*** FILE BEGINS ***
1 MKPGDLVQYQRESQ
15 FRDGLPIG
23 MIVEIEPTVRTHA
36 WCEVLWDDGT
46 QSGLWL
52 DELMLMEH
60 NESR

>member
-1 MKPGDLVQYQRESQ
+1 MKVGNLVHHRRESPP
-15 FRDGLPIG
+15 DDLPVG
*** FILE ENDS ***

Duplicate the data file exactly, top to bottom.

1 MKPGDLVQYQRESQ
15 FRDGLPIG
23 MIVEIEPTVRTHA
36 WCEVLWDDGT
46 QSGLWL
52 DELMLMEH
60 NESR

>member
-1 MKPGDLVQYQRESQ
+1 MKVGNLVHHRRESPP
-15 FRDGLPIG
+15 DDLPVG